Plain and simple the guy stands for nothing aside from his own self interest and brand. Do I believe he thinks America is not great anymore? Sure, he probably does. But by most measures he’s wrong. And the people he blames for the country’s supposed demise (aside from politicians on both sides of the aisle) are some of the most vulnerable in our society, and for the most part they lack a voice. There’s a long ugly history of those without a voice serving as pinatas to stir animal spirits among the U.S. electorate.

There was one guy in the Republican party that I thought could be effective in standing up to the Trump movement, and set the stage for a re-emergence of his party, and that was House Speaker Paul Ryan. Remembering that Paul Ryan was Mitt Romney’s running mate in the 2012 election, and that Romney has been the figurehead for the #NeverTrump movement, he was kind of its last hope after weeks of teasing that he was “not ready to support Trump”.

Then he caved.

Josh Barro of Business Insider penned a great piece prior to Ryan’s endorsement of what exactly was at stake for Ryan and his party; All Paul Ryan has left is his dignity, and he must not let Donald Trump steal it.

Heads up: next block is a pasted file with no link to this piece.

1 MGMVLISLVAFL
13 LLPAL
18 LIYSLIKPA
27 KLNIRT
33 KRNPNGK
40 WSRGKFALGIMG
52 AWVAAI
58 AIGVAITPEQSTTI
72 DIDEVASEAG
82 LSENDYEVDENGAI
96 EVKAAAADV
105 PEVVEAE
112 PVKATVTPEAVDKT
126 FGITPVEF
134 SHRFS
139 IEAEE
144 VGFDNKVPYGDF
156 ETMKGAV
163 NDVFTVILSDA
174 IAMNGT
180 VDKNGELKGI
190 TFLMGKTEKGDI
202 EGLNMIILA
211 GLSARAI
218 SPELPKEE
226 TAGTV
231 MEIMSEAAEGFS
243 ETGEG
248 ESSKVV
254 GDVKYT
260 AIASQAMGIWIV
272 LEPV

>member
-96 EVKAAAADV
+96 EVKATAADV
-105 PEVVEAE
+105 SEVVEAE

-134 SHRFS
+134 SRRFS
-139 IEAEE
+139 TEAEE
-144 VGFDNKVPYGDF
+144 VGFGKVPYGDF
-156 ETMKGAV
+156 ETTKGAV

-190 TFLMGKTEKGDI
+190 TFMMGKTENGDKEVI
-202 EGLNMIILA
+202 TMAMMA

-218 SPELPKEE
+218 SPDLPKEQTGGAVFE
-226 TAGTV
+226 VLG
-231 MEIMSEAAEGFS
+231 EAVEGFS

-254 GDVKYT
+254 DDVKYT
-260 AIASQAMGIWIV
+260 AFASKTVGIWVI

Yesterday, Ryan held a press conference, a week after putting his weight behind Trump, disavowing what he and every other decent American who believes in the ideals on which this country was founded felt were textbook racist comments from Trump. Yet he still supports him. Speaker Ryan, say goodbye to that little thing called dignity. And way to prove Trump’s point about DC politicians.

Both political parties in this country are at a major crossroads. Both display major hypocrisy and individuals in positions of power that lack character and are ruled by conflict of interests. But in this election the one difference I see between the two front runners for the POTUS is that one is a known quantity, who while not disrupting the status quo when they should, gives us a fairly predictable set of policies. (don’t confuse this with my belief that a day of financial reckoning is coming no matter who is in the White House, the U.S. is overdue for a recession). Trump, on the other hand, stands for nothing besides bizarre conspiracy theories. Based on what he’s promised (and the crazy stuff we’ve yet to hear), a Trump presidency would leave the country in massive debt, with sky high import prices, runaway inflation and a third world credit rating. We’d be left to clean up the aftermath in 4 years while Trump launches a new reality show.

To quote Lin-Manuel Miranda from the musical Hamilton:

If you stand for nothing, what’ll you fall for?

While I am not particularly interested in standing with Clinton, I’ve seen enough in my lifetime to recognize Trump’s con game.